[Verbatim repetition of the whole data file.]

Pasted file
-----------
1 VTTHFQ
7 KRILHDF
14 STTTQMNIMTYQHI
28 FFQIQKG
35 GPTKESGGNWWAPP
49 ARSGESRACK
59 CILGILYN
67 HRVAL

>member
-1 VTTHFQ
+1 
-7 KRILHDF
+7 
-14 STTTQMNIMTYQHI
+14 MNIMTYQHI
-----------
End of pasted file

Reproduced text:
1 VTTHFQ
7 KRILHDF
14 STTTQMNIMTYQHI
28 FFQIQKG
35 GPTKESGGNWWAPP
49 ARSGESRACK
59 CILGILYN
67 HRVAL

>member
-1 VTTHFQ
+1 
-7 KRILHDF
+7 
-14 STTTQMNIMTYQHI
+14 MNIMTYQHI